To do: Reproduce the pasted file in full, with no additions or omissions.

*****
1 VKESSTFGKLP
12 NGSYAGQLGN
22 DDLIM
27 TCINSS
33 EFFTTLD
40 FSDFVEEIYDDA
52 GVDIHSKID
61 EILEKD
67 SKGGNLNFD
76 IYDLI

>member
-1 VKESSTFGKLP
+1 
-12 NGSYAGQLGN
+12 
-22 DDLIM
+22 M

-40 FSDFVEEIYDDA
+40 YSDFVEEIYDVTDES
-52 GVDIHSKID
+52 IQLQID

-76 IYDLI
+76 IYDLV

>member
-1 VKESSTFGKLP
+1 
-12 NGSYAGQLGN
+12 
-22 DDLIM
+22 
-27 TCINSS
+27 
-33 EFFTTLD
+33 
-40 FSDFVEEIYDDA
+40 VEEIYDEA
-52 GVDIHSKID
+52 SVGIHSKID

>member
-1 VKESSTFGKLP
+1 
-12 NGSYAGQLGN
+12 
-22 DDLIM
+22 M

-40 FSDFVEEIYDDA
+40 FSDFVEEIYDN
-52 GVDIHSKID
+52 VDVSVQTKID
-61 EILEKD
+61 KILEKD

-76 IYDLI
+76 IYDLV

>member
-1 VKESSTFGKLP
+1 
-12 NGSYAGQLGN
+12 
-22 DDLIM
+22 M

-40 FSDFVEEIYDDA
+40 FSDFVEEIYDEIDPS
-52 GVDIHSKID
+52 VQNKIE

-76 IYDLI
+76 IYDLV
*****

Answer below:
1 VKESSTFGKLP
12 NGSYAGQLGN
22 DDLIM
27 TCINSS
33 EFFTTLD
40 FSDFVEEIYDDA
52 GVDIHSKID
61 EILEKD
67 SKGGNLNFD
76 IYDLI

>member
-1 VKESSTFGKLP
+1 
-12 NGSYAGQLGN
+12 
-22 DDLIM
+22 M

-40 FSDFVEEIYDDA
+40 YSDFVEEIYDVTDES
-52 GVDIHSKID
+52 IQLQID

-76 IYDLI
+76 IYDLV

>member
-1 VKESSTFGKLP
+1 
-12 NGSYAGQLGN
+12 
-22 DDLIM
+22 
-27 TCINSS
+27 
-33 EFFTTLD
+33 
-40 FSDFVEEIYDDA
+40 VEEIYDEA
-52 GVDIHSKID
+52 SVGIHSKID

>member
-1 VKESSTFGKLP
+1 
-12 NGSYAGQLGN
+12 
-22 DDLIM
+22 M

-40 FSDFVEEIYDDA
+40 FSDFVEEIYDN
-52 GVDIHSKID
+52 VDVSVQTKID
-61 EILEKD
+61 KILEKD

-76 IYDLI
+76 IYDLV

>member
-1 VKESSTFGKLP
+1 
-12 NGSYAGQLGN
+12 
-22 DDLIM
+22 M

-40 FSDFVEEIYDDA
+40 FSDFVEEIYDEIDPS
-52 GVDIHSKID
+52 VQNKIE

-76 IYDLI
+76 IYDLV